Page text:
• An article of footwear is provided and includes an upper structure and a sole structure. The sole structure includes an insole and an outsole. The outsole includes a ground-contacting surface and an inner surface formed on an opposite side of the outsole from the ground-contacting surface. The outsole further includes a first elongated aperture extending through the outsole and between the ground-contacting surface and the inner surface. A window extends over the first elongated aperture and is recessed from the ground-contacting surface. A bladder is disposed between the insole and the outsole, is spaced apart and separated from the window, and is visible through the window.
  • Further areas of applicability will become apparent from the description provided herein. The description and specific examples in this summary are intended for purposes of illustration only and are not intended to limit the scope of the present disclosure.
  • DRAWINGS
  • The drawings described herein are for illustrative purposes only of selected embodiments and not all possible implementations, and are not intended to limit the scope of the present disclosure.
  • FIG. 1 is a perspective view of an article of footwear according to the principles of the present disclosure;
  • FIG. 2 is a bottom view of the article of footwear of FIG. 1 including a sole structure according to the principles of the present disclosure;
  • FIG. 3 is a bottom view of the sole structure of FIG. 2 illustrating hidden portions of a fluid-filled bladder;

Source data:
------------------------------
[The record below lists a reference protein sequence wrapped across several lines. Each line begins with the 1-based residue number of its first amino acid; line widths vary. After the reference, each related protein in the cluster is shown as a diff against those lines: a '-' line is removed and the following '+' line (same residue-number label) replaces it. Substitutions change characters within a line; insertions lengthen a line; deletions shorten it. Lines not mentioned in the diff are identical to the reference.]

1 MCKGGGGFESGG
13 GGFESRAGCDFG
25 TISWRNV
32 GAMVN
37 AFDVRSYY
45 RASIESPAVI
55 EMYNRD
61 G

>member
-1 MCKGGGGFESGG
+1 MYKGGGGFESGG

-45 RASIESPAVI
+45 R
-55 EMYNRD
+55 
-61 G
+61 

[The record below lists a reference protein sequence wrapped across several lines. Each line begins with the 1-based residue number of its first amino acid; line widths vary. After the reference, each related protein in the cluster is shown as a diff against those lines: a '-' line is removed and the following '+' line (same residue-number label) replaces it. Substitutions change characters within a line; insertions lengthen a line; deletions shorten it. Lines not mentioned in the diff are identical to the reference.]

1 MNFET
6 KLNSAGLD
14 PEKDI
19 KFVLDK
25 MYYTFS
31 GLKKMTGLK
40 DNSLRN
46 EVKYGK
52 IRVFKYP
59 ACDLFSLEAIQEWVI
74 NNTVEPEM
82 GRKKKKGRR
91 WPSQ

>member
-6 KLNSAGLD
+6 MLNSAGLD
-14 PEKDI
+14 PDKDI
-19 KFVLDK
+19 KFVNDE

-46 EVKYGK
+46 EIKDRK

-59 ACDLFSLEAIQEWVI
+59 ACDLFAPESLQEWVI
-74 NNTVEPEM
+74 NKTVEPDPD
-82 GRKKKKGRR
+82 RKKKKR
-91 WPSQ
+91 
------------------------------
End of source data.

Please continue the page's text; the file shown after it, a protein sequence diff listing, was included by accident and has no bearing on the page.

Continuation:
• FIG. 4 is a cross-sectional view of the sole structure at line 4-4 of FIG. 2;
  • FIG. 5 is a cross-sectional view of the sole structure at line 5-5 of FIG. 2;
  • FIG. 6 is a partial perspective view of the sole structure of FIG. 2;
  • FIG. 7 is a perspective view of another configuration of an article of footwear according the principles of the present disclosure;
  • FIG. 8 is a bottom view of the article of footwear of FIG. 7 having a sole structure according to the principles of the present disclosure; and
  • FIG. 9 is a bottom perspective view of the article of footwear of FIG. 7.
  • Corresponding reference numerals indicate corresponding parts throughout the several views of the drawings.
  • DETAILED DESCRIPTION
  • Example embodiments will now be described more fully with reference to the accompanying drawings.
  • Example embodiments are provided so that this disclosure will be thorough, and will fully convey the scope to those who are skilled in the art. Numerous specific details are set forth such as examples of specific components and devices, to provide a thorough understanding of embodiments of the present disclosure. It will be apparent to those skilled in the art that specific details need not be employed, that example embodiments may be embodied in many different forms and that neither should be construed to limit the scope of the disclosure. In some example embodiments, well-known processes, well-known device structures, and well-known technologies are not described in detail.
  • The terminology used herein is for the purpose of describing particular example embodiments only and is not intended to be limiting. As used herein, the singular forms “a,” “an,” and “the” may be intended to include the plural forms as well, unless the context clearly indicates otherwise. The terms “comprises,” “comprising,” “including,” and “having,” are inclusive and therefore specify the presence of stated features, integers, elements, and/or components, but do not preclude the presence or addition of one or more other features, integers, elements, components, and/or groups thereof.